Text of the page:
The Crusades

Faithless Fairy Tales Part 3

By Jeff Laird

This is the fourth in a series of articles examining how inaccurate, warped versions of real historical events are misused in order to attack Christianity. These Faithless Fairy Tales may satisfy "once upon a time" appetites, but they don't represent the truth. These are some of the more common anti-religious historical myths thrown at Christians, debunked by means of the actual storylines.

The Crusades are a particular favorite of the anti-religious or anti-Christian critic. Typically, the Crusades are described as brutal acts of atrocity, targeting innocent and peaceful Muslims in a racist, zealous religious war aimed at forcibly spreading Christianity. This view is not just a caricature, it's blatantly false. A parallel error would be describing US military action in the Pacific as an effort to forcibly convert people from Shintoism to Christianity. Or, describing the Cuban Missile Crisis as Atheism threatening Christendom with nuclear annihilation.

In truth, both Christian and Muslim forces participated in brutality, aggression, and conquest. There were multiple causes of each engagement, including political and military motivations. The wrongs done by either side cannot be excused, but they weren't particularly savage for warfare of that era. And, as with any war, there is a significant difference between a rallying cry, and the actual motivations for the conflict. The full story of the Crusades isn't flattering to anyone involved. But it's not the cartoon of religiously-motivated evil so often leveled against Christianity.

It's especially off-base to paint the Crusades as examples of Christian bigotry and violence, or conquest. They were initially a response to centuries of Islamic military conquest, and the persecution of Christian pilgrims. The net exchange of land during the Crusades was negligible, but it did halt Muslim advances into Europe. Without that response, Islam would have blitzed its way through the continent by the middle of the second millennium. That's exactly what was happening when the first Crusade was launched, near the end of the 11th century, after more than 400 years of Islamic onslaught.

The first crusade began in 1095, as the result of several factors: Islam's advance via the sword, combined with the harassment of fellow Christians, sparked outrage. As a result, the First Crusade of 1095-1101 was the only one backed by immense religious fervor from the general population. The Roman Catholic Church called on believers to defend Christianity, offering indulgences and other blessings to those willing to fight. Unfortunately, this would prove an all-too-convenient recruitment tool, more than a genuine motivation for action. The intervention of the Catholic Church made Christianity a rallying cry even as popular or religious support for the wars dwindled.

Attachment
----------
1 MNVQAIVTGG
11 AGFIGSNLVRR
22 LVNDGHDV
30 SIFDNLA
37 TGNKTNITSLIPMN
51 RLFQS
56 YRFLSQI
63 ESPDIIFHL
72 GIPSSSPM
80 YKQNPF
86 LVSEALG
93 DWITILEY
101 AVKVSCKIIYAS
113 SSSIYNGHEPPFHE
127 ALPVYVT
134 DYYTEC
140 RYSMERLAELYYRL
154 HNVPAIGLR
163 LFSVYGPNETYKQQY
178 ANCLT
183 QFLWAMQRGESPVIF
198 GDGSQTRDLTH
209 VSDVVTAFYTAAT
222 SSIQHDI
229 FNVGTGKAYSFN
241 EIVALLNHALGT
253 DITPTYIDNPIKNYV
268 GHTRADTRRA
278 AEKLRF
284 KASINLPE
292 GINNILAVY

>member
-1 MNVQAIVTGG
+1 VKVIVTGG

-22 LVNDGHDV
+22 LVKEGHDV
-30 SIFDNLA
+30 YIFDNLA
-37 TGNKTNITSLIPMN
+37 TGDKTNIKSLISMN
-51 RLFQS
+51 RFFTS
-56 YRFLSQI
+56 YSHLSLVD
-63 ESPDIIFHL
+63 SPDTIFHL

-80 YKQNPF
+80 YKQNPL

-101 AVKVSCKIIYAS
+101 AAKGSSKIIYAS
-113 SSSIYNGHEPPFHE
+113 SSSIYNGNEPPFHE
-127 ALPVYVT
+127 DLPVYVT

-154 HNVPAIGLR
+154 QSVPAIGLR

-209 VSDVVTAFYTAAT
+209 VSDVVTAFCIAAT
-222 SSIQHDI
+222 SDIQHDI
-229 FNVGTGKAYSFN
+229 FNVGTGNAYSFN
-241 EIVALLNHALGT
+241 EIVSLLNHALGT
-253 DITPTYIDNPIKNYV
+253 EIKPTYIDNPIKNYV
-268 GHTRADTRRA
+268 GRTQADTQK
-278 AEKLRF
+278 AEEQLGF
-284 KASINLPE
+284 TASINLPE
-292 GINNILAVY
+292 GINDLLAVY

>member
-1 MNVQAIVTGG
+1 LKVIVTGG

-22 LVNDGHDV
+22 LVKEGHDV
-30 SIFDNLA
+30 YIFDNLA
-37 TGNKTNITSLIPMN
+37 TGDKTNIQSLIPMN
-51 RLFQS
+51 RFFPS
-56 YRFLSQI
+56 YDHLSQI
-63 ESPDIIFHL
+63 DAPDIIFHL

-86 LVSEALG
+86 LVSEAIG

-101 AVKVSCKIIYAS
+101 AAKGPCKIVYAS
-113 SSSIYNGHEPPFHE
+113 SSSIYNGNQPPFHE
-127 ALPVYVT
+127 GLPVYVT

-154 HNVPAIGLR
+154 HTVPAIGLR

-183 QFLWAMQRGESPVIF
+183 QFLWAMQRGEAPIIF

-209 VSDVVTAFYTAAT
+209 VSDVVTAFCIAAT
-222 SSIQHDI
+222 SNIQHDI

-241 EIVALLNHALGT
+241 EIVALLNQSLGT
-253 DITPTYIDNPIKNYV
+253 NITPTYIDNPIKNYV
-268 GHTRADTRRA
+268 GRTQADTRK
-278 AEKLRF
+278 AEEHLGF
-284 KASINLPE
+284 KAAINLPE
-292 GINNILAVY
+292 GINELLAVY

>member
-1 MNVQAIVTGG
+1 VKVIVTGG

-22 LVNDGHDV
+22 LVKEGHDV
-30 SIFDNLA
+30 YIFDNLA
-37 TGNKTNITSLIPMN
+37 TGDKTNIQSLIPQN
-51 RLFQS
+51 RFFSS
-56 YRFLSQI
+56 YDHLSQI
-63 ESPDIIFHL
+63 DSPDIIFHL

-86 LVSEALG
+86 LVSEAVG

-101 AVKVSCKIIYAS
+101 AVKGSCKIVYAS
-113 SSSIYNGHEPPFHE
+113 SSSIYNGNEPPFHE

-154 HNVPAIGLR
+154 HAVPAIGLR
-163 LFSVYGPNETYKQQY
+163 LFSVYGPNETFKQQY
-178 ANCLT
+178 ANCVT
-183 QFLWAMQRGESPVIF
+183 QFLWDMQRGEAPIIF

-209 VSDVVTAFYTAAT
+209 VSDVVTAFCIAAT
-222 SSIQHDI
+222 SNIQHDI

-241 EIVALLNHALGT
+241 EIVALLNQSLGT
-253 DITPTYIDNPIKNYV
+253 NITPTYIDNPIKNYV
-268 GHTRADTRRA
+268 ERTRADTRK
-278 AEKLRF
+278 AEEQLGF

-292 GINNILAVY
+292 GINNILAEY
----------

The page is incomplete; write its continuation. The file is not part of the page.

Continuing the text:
The First Crusade successfully recaptured Jerusalem, and resulted in the creation of small, semi-independent "Crusader Nations" along the way. The Second Crusade began about fifty years later, after Muslim forces attacked and captured a nominally "Christian" city. This conflict was less successful on either side, and little was accomplished overall. The Third Crusade was a response to Saladin's recapture of Jerusalem. Crusaders retook a large amount of land, but settled for a truce before taking Jerusalem back.

These three major Crusades represented a full century of warfare. But, note carefully the impetus behind each one. For the first hundred years, each Crusade was launched in response to Islamic aggression. In fact, Muslims of that day would probably resent suggestions that Christians were attacking defenseless, passive people. They recognized European actions as counters to their own, and fought back in kind.

Further crusades were less popular and even less successful. Some were directly instigated by Popes, some by kings and emperors. By the Seventh Crusade, even the re-capture of Jerusalem by Islamic forces did little to stir up the European people. Both Christian and Islamic sides attacked, counter-attacked, and fortified cities. Lands were captured and lost, cities changed hands, soldiers fought and died. Little, in the end, was really accomplished, other than drawing an end line for the advance of Islamic expansion.